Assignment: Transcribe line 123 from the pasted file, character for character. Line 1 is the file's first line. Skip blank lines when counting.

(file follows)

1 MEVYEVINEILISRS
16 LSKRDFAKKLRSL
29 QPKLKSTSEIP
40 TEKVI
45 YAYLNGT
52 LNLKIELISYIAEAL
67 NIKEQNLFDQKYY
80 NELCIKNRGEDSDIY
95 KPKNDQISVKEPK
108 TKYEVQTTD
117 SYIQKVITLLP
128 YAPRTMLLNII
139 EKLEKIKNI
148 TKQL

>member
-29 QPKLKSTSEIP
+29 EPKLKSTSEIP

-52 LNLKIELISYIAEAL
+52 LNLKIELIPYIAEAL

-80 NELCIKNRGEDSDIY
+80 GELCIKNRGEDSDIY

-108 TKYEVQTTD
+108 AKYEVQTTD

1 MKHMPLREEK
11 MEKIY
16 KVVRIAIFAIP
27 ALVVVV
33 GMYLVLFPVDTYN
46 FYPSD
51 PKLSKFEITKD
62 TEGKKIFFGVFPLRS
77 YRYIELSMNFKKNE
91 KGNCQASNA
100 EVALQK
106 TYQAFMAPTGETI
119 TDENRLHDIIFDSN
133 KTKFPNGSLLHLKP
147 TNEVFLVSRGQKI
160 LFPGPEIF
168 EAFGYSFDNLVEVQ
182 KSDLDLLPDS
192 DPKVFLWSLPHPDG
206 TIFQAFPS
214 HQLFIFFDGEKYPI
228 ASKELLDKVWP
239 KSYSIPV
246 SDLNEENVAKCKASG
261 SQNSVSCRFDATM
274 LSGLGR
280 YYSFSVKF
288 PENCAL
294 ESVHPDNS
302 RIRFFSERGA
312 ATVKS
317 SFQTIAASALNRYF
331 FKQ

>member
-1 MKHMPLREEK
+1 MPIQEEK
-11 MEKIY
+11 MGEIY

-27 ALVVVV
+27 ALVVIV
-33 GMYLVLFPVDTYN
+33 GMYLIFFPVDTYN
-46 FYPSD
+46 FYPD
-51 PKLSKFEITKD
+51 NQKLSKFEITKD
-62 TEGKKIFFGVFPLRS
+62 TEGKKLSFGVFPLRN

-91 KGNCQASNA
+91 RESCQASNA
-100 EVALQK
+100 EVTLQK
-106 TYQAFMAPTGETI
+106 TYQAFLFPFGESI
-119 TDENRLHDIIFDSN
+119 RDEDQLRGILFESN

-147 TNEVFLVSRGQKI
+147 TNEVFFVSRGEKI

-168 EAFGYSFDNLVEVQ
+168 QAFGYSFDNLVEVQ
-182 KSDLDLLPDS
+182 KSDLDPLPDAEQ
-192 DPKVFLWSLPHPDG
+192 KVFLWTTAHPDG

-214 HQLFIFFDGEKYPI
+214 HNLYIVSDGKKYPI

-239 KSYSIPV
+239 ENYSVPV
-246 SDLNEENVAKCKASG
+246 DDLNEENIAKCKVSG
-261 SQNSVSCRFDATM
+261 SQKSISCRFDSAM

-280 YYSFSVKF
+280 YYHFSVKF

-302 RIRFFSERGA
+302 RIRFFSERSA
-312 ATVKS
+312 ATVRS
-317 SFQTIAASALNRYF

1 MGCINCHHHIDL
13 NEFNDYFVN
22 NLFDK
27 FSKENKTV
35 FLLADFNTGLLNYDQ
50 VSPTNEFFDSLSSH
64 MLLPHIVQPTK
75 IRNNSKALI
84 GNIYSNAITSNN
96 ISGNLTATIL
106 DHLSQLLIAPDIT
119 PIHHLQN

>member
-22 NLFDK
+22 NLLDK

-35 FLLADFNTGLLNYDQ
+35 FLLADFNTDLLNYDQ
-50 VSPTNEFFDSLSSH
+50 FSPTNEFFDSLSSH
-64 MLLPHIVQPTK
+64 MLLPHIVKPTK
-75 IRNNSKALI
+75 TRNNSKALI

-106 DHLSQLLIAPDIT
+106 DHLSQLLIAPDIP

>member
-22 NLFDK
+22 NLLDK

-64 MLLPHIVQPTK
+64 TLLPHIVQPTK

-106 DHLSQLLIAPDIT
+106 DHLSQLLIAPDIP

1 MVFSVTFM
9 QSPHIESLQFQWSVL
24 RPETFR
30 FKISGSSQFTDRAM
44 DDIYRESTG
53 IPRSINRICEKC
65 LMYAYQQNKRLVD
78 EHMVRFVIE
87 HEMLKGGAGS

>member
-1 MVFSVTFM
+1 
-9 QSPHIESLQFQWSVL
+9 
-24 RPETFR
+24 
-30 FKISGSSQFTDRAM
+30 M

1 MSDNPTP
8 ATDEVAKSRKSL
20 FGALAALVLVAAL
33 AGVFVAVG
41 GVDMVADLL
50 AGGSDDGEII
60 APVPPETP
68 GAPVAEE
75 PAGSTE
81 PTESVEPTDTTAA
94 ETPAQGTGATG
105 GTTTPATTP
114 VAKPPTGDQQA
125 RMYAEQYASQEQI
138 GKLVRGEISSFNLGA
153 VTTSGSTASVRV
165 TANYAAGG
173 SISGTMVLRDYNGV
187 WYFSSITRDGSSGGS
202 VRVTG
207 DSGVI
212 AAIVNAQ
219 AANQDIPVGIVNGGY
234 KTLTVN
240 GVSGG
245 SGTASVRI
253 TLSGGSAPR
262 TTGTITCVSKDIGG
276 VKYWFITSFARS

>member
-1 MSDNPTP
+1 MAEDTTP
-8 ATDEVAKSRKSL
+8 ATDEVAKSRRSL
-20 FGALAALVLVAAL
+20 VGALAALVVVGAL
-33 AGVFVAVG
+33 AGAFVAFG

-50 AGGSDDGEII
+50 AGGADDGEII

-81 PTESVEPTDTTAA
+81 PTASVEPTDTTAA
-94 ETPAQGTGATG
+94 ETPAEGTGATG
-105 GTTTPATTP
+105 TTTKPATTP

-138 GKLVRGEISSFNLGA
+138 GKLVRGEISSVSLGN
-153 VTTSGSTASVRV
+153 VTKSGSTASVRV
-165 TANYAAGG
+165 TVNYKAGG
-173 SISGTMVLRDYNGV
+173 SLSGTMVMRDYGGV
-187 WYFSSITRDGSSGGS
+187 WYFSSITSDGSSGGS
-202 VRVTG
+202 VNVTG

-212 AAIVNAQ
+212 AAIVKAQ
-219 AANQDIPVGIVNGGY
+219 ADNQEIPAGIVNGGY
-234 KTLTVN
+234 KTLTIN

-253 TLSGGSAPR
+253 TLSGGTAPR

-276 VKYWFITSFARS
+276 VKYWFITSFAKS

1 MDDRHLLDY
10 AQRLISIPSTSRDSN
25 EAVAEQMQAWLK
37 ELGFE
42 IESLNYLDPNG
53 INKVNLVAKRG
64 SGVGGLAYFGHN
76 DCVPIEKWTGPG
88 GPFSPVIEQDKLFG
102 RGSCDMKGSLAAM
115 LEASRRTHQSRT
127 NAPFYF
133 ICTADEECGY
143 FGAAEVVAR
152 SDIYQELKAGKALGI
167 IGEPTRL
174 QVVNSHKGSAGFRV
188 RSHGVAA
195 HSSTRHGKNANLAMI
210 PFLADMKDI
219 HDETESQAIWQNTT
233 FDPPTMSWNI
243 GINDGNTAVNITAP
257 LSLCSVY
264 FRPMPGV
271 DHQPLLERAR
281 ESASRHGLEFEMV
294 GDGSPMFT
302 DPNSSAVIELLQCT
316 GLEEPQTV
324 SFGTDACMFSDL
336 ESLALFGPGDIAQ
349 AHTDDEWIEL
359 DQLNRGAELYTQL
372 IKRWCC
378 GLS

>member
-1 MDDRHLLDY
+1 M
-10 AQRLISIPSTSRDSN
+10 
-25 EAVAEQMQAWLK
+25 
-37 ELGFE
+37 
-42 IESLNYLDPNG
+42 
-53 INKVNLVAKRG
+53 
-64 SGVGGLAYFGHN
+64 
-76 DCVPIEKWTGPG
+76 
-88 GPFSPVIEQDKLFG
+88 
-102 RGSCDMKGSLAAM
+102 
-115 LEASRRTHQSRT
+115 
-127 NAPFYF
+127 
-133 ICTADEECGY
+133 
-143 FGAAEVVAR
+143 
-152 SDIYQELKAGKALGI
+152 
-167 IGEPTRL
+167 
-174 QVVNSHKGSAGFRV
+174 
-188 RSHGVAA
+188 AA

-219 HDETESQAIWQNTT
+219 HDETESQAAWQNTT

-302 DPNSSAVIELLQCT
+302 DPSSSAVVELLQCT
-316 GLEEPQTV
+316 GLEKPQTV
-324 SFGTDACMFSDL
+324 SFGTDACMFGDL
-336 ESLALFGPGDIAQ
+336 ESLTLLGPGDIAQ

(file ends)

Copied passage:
+64 MLLPHIVKPTK